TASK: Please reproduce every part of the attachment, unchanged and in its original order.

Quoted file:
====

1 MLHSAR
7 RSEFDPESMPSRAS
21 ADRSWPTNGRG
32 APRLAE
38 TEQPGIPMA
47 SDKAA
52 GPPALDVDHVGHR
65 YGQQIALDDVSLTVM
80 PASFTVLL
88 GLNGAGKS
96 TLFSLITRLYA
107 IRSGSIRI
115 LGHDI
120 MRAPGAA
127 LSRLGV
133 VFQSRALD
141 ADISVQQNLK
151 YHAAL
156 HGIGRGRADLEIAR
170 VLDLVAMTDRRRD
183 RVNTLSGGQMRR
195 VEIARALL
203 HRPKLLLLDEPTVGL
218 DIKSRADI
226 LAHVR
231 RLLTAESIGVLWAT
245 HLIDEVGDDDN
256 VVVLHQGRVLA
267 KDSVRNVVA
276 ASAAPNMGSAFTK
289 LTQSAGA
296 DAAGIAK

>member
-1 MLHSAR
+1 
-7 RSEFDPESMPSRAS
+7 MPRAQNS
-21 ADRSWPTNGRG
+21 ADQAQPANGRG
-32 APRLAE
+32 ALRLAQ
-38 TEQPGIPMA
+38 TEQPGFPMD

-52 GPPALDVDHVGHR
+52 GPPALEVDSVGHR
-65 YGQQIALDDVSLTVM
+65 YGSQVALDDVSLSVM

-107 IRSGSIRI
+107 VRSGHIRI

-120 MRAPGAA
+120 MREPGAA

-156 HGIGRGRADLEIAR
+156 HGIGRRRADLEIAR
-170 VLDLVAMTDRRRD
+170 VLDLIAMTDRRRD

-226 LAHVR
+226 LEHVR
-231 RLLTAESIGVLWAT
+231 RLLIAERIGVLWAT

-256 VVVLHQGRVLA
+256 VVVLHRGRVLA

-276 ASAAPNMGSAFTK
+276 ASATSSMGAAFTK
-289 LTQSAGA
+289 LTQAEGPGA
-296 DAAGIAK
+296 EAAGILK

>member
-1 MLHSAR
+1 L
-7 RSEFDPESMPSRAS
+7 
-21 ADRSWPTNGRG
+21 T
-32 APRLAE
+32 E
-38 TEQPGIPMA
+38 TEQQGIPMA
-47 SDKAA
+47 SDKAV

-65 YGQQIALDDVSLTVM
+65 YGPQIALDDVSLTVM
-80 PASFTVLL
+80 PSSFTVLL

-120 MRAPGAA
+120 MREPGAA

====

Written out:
1 MLHSAR
7 RSEFDPESMPSRAS
21 ADRSWPTNGRG
32 APRLAE
38 TEQPGIPMA
47 SDKAA
52 GPPALDVDHVGHR
65 YGQQIALDDVSLTVM
80 PASFTVLL
88 GLNGAGKS
96 TLFSLITRLYA
107 IRSGSIRI
115 LGHDI
120 MRAPGAA
127 LSRLGV
133 VFQSRALD
141 ADISVQQNLK
151 YHAAL
156 HGIGRGRADLEIAR
170 VLDLVAMTDRRRD
183 RVNTLSGGQMRR
195 VEIARALL
203 HRPKLLLLDEPTVGL
218 DIKSRADI
226 LAHVR
231 RLLTAESIGVLWAT
245 HLIDEVGDDDN
256 VVVLHQGRVLA
267 KDSVRNVVA
276 ASAAPNMGSAFTK
289 LTQSAGA
296 DAAGIAK

>member
-1 MLHSAR
+1 
-7 RSEFDPESMPSRAS
+7 MPRAQNS
-21 ADRSWPTNGRG
+21 ADQAQPANGRG
-32 APRLAE
+32 ALRLAQ
-38 TEQPGIPMA
+38 TEQPGFPMD

-52 GPPALDVDHVGHR
+52 GPPALEVDSVGHR
-65 YGQQIALDDVSLTVM
+65 YGSQVALDDVSLSVM

-107 IRSGSIRI
+107 VRSGHIRI

-120 MRAPGAA
+120 MREPGAA

-156 HGIGRGRADLEIAR
+156 HGIGRRRADLEIAR
-170 VLDLVAMTDRRRD
+170 VLDLIAMTDRRRD

-226 LAHVR
+226 LEHVR
-231 RLLTAESIGVLWAT
+231 RLLIAERIGVLWAT

-256 VVVLHQGRVLA
+256 VVVLHRGRVLA

-276 ASAAPNMGSAFTK
+276 ASATSSMGAAFTK
-289 LTQSAGA
+289 LTQAEGPGA
-296 DAAGIAK
+296 EAAGILK

>member
-1 MLHSAR
+1 L
-7 RSEFDPESMPSRAS
+7 
-21 ADRSWPTNGRG
+21 T
-32 APRLAE
+32 E
-38 TEQPGIPMA
+38 TEQQGIPMA
-47 SDKAA
+47 SDKAV

-65 YGQQIALDDVSLTVM
+65 YGPQIALDDVSLTVM
-80 PASFTVLL
+80 PSSFTVLL

-120 MRAPGAA
+120 MREPGAA